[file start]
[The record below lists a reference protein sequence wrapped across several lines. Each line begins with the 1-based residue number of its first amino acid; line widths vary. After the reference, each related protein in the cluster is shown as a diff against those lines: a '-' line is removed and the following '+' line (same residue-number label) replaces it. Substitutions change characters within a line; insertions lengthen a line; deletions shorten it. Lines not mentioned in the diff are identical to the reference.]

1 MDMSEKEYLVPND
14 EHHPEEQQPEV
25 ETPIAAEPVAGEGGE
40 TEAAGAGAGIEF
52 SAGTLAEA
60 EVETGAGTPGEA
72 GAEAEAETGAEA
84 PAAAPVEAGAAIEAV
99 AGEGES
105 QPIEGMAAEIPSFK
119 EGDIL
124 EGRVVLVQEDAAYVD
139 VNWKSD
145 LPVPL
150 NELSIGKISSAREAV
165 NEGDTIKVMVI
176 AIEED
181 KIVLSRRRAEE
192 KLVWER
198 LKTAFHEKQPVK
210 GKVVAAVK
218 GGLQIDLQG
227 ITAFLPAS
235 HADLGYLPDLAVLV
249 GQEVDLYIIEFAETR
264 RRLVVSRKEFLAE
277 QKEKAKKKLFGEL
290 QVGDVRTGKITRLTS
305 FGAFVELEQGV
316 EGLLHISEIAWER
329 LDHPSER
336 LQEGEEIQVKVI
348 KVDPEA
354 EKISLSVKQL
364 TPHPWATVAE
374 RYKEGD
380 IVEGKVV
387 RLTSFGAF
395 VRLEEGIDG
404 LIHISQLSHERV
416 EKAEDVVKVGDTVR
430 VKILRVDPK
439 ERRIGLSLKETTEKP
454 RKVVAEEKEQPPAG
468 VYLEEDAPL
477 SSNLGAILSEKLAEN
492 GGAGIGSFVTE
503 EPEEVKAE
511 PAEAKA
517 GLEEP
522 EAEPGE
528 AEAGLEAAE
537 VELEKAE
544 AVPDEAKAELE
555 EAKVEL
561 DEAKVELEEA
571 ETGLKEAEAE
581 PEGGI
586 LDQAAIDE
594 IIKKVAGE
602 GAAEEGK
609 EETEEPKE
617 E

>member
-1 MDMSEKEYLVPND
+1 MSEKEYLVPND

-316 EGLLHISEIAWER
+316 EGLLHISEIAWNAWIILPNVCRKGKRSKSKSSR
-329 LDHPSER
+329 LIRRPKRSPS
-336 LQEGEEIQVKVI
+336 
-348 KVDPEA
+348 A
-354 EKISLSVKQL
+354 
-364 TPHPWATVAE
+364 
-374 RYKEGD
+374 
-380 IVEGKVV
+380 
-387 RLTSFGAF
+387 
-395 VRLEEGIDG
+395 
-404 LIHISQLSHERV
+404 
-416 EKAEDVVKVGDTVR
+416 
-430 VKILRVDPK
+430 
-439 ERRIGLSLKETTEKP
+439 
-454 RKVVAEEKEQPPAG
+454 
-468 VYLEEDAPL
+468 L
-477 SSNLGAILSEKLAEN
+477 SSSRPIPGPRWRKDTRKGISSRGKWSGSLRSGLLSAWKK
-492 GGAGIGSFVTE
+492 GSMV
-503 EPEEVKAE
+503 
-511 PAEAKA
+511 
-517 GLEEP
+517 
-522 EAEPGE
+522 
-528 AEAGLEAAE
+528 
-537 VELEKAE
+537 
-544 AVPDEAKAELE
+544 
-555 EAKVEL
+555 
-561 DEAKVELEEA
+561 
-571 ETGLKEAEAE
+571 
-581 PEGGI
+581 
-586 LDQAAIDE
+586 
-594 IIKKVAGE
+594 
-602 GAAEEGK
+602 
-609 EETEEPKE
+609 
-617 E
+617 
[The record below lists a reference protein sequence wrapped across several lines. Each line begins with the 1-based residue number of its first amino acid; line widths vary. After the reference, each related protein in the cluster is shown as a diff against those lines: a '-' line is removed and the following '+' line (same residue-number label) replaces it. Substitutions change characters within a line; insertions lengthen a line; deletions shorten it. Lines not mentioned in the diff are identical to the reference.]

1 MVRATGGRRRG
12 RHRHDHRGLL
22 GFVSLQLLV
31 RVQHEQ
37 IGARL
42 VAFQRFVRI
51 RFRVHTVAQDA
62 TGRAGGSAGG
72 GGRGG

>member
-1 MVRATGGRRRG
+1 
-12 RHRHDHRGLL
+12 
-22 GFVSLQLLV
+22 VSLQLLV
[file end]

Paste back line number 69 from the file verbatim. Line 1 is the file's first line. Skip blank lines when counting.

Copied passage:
+316 EGLLHISEIAWNAWIILPNVCRKGKRSKSKSSR